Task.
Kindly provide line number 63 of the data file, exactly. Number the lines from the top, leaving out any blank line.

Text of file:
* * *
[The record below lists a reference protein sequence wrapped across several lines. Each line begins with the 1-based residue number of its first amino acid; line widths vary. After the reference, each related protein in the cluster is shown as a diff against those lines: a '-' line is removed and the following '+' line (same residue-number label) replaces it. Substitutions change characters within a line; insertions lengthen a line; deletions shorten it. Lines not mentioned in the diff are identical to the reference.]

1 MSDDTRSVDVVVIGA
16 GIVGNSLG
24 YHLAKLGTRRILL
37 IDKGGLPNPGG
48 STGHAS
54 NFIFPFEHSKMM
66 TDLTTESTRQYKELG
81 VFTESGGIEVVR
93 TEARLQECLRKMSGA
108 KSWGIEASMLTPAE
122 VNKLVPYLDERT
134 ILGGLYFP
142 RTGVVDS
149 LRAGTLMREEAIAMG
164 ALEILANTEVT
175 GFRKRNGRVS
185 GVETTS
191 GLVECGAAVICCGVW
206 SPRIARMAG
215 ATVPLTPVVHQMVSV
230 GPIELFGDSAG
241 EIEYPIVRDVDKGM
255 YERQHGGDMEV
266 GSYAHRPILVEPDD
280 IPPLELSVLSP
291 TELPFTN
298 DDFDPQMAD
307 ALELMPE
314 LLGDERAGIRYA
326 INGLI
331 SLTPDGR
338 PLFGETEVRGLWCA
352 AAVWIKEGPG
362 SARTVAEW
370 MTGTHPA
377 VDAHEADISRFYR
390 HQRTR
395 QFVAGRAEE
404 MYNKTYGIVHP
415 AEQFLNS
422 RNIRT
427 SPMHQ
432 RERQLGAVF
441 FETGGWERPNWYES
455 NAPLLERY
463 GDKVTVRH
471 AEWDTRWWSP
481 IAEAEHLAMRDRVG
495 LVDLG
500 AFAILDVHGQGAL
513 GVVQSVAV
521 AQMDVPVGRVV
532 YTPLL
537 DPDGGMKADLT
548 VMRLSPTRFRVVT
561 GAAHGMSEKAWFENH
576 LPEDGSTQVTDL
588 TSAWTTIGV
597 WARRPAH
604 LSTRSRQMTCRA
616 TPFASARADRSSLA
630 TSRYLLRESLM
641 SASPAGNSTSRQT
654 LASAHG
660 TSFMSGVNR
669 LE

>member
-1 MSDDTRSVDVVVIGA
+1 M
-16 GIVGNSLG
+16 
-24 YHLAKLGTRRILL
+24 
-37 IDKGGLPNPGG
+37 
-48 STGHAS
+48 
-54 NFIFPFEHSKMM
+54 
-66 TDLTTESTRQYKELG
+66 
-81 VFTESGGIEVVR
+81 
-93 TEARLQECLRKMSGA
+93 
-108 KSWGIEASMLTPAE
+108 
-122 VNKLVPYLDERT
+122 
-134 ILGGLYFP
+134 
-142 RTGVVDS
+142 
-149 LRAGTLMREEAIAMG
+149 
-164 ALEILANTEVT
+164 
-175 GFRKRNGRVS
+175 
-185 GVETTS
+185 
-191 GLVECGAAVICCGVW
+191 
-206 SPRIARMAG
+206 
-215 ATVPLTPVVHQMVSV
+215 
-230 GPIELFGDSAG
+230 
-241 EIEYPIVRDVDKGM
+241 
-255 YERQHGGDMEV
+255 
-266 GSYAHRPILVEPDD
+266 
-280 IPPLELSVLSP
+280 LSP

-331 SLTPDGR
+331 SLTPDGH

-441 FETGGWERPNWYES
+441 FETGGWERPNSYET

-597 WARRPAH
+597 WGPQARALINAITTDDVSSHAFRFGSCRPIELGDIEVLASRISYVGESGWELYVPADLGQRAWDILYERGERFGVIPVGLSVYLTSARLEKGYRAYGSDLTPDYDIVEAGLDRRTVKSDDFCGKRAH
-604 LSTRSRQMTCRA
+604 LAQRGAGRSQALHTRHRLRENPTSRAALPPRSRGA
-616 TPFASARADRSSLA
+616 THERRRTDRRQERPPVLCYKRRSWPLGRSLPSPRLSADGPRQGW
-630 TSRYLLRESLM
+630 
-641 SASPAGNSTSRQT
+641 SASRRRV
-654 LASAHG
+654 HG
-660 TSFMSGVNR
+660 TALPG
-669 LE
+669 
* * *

630 TSRYLLRESLM